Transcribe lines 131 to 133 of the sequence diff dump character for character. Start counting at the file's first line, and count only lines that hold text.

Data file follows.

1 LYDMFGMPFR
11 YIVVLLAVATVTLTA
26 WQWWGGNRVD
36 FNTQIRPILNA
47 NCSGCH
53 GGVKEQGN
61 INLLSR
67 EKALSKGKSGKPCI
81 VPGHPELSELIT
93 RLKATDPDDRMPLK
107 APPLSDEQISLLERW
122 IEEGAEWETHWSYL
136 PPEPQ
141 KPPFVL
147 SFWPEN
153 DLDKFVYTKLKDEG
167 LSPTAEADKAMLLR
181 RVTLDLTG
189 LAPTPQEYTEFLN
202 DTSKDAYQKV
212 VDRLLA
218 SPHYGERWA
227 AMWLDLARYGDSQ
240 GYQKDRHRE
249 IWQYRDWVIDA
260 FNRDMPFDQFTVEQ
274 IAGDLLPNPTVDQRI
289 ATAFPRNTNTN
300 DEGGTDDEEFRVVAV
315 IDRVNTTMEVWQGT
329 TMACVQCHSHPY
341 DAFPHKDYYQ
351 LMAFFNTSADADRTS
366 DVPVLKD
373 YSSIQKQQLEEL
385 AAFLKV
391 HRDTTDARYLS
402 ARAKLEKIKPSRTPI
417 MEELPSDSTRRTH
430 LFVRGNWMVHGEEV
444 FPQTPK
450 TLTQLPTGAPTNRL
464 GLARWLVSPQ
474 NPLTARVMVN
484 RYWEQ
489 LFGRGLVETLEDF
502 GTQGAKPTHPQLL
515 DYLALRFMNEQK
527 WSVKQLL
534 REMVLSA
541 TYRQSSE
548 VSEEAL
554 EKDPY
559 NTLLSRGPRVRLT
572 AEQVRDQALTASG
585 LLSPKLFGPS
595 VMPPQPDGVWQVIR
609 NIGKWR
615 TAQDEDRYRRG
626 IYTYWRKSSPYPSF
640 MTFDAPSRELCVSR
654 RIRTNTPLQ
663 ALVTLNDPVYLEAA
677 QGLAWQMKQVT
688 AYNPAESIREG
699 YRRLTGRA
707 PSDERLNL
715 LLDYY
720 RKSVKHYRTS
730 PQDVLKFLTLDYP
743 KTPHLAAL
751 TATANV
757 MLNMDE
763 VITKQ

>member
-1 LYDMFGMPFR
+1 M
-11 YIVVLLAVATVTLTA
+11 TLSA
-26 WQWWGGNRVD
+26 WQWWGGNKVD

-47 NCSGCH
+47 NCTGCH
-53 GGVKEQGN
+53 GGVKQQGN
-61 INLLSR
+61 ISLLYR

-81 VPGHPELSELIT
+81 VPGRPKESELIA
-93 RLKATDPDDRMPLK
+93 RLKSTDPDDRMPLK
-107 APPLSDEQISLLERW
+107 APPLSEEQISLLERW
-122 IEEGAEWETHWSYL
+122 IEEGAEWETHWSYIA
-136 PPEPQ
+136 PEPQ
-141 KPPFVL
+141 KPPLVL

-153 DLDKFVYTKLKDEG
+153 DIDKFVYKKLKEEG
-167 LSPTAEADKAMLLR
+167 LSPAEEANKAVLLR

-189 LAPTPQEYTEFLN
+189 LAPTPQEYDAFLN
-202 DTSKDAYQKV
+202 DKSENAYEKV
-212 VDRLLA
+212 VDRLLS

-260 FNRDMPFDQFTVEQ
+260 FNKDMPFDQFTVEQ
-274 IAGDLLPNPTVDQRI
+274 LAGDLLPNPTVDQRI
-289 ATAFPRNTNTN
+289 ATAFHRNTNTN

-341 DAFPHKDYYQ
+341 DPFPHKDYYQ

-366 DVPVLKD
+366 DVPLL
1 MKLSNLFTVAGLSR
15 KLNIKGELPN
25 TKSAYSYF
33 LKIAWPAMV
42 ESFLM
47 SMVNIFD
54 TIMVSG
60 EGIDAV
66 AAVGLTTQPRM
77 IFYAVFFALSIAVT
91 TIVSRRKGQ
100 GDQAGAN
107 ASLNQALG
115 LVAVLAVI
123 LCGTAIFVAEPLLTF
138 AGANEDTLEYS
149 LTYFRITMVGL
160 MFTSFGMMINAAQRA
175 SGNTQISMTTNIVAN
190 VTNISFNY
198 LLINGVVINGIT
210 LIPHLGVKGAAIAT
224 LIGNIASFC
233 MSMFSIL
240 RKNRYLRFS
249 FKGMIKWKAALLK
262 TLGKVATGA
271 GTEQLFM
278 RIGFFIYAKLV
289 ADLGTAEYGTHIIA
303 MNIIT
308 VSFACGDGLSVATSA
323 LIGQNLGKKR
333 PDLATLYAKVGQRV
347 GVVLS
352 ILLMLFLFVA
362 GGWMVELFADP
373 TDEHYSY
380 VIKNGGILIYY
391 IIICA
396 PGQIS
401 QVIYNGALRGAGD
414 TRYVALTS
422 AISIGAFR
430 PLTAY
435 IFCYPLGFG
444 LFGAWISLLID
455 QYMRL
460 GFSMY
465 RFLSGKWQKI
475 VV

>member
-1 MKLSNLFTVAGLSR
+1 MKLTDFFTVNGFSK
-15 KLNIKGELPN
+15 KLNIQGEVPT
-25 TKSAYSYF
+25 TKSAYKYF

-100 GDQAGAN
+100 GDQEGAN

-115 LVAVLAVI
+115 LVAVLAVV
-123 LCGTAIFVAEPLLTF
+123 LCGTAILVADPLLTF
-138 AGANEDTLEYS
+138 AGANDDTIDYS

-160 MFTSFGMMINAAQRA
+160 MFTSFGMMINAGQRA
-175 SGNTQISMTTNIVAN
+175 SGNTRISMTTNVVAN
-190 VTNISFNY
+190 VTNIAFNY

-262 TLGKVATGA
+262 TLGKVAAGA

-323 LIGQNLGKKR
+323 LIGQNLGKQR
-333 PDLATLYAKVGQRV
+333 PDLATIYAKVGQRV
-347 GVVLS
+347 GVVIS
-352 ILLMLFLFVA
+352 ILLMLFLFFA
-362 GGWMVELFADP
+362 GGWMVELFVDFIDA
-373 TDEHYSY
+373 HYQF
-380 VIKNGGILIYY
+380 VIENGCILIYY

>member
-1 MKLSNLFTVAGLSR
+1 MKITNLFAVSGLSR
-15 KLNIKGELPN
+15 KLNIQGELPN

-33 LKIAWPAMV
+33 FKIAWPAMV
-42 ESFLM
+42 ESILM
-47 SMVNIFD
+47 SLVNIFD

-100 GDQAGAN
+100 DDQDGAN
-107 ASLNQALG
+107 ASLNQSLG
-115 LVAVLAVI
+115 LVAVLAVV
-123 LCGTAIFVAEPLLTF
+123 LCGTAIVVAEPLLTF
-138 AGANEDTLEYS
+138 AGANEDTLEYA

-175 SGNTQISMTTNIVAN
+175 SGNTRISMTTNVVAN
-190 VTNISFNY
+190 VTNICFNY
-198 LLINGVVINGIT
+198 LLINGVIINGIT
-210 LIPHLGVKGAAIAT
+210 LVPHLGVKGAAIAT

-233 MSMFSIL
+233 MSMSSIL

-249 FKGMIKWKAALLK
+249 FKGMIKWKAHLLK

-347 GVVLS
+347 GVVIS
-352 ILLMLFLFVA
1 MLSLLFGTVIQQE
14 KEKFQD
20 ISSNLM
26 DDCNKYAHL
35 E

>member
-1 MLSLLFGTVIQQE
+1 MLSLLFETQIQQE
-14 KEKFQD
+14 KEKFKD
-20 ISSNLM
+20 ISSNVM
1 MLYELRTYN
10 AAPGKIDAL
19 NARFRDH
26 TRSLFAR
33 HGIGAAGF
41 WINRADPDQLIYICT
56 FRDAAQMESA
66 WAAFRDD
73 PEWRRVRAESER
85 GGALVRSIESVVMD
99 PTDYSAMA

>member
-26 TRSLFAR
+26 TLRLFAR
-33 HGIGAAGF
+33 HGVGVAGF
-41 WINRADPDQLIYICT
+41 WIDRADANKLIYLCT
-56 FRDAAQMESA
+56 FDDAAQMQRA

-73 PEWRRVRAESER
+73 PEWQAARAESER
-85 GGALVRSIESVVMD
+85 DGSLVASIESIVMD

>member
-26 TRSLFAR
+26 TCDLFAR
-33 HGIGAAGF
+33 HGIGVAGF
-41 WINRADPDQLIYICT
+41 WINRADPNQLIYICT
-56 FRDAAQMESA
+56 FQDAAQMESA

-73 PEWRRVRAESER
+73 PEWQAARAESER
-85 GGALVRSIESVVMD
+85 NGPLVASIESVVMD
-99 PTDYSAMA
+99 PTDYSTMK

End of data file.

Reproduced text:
100 GDQAGAN
107 ASLNQALG
115 LVAVLAVI